Thursday, May 1, 2008
Changing economy changes choices
By SUE WATSON
The rising cost of energy has predictable changes on shopping and spending patterns at the local level, according to some people available for interview last week.
Attorney Ki Jones said he is driving his smaller vehicle for better gas mileage lately.
He is also thinking of taking summer vacation closer to home this year, and he is more conscious about the thermostat setting at home and at his office, he said.
Jones said he is conserving energy and spending more time shopping for better values on groceries.
“I’m really starting to pay more attention to prices and ways to economize at home and work,” Jones said.
Levi McFadden, store manager at Piggly Wiggly in Holly Springs, said he is definitely seeing some differences in how customers shop since there are so many news stories about the economic changes on the horizon and fears of shortages of foods.
“People are stockpiling more rice because the price is expected to rise even further,” he said.
The shelf price for a bag of rice has gone up 25 cents since the scare of shortages has been bantered about, he said.
“Some things people see on the news set the pattern – for example, rice,” McFadden said. “We do not normally see this big a demand for rice.”
People are looking for ways to make their grocery dollar go further, he said. They are buying dry milk and less fresh milk.
“We have added three more lines of powdered milk because people are asking for it,” McFadden said. “And we are increasing our availability on those items.”
Another way people are attempting to make their grocery dollar go further is by purchasing private label items like Best Choice whereas their usual choice is the name brand. Since the price of name brand pops are going up, McFadden said more shoppers are resorting to private labels like Faygos and Best Choice cola brands. The pattern in drink buying changed about three weeks ago, he said.
“People are buying only the necessities and spending very carefully,” he said. “We don’t see as many shopping basket loads at the check-out counter.
“I think that news has an influence on their thought patterns.”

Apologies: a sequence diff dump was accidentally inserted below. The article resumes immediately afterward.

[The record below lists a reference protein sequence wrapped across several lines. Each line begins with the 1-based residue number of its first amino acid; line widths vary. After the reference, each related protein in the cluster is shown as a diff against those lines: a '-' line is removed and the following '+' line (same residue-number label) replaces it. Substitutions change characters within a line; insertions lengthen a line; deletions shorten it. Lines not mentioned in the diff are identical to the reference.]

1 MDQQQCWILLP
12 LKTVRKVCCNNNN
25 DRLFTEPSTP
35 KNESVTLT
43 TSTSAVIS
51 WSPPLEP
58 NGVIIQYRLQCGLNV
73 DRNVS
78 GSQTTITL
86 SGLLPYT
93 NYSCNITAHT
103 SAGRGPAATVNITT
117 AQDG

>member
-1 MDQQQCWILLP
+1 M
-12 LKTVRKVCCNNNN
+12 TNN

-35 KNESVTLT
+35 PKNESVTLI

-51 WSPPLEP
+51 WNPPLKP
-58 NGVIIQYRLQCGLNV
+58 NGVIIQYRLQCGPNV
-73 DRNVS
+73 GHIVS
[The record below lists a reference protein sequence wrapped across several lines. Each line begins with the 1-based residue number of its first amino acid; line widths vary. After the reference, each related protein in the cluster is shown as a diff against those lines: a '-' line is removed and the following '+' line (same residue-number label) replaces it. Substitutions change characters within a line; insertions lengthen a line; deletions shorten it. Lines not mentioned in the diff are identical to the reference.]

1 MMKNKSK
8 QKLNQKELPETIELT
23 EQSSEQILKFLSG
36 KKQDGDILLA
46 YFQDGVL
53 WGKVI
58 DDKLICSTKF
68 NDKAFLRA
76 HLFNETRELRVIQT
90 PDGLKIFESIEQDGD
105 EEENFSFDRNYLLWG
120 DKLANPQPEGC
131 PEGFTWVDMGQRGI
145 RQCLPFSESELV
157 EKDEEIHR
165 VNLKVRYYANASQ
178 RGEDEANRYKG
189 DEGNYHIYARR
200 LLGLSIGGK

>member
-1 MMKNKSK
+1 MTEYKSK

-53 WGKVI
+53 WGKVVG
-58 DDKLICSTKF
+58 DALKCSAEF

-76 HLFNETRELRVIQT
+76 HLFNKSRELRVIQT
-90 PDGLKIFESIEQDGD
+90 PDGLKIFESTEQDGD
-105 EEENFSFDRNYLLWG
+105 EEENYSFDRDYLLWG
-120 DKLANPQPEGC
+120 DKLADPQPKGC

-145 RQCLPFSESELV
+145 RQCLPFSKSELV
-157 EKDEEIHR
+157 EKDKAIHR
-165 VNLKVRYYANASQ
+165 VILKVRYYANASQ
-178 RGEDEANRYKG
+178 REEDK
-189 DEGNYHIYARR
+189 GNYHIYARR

McFadden said shopping behaviors tend to change in a very predictable way when there are lots of stories in the national news about possible food shortages.
Ernie Hyde in the meat market at Piggly Wiggly said he has not noticed much change in the shopping patterns for meats.
“People are buying what they usually buy,” he said. “When money gets tight they usually pick out smaller packages of what they usually like.”
Hyde said escalating fuel costs affects everyone including himself.
“It affects us all because people have to cut back to have money for fuel to go to work,” he said.
Fred Carlisle with Big Star in Holly Springs agreed that shoppers are getting savvy as food prices go up with the cost of fuel.
“I have noticed people start to make the smarter buys or maybe go for the less expensive store brands,” he said. “Purchases of store brands climb as fuel prices rise.
“People only have so much money to spend. Maybe they don’t drive as much to eat out. It looks to me like people are eating at home more.”
Bankers also notice changes in customer behavior during times of economic downturn, said Charles King with Bank of Holly Springs.
At a banking seminar in early March this year, King said he learned that bankruptcies are through the ceiling.
“The Memphis area was leading the nation in bankruptcies,” he said.
Ways that bankers see belt tightening by their customers include driving a used car longer, particularly in the middle and low income bracket.
“The used auto market will be high mileage used vehicles instead of a newer ones while the new car market is in the upper economic group,” King said.
“Traditionally, during a time of economic downturn, people are more likely to get behind on payments because they can’t keep up. Working class people are usually making what they were a year ago.”
People do not realize how market downturns affect their lives, he said.
“One thing people don’t stop and consider is it doesn’t just hit ‘em at the gas pump. It hits them at all the retail markets.”
King said locally most banks are facing the same patterns.
“People are constantly looking for small cars and trucks and four-cylinder vehicles to get to work cheaper,” he said.
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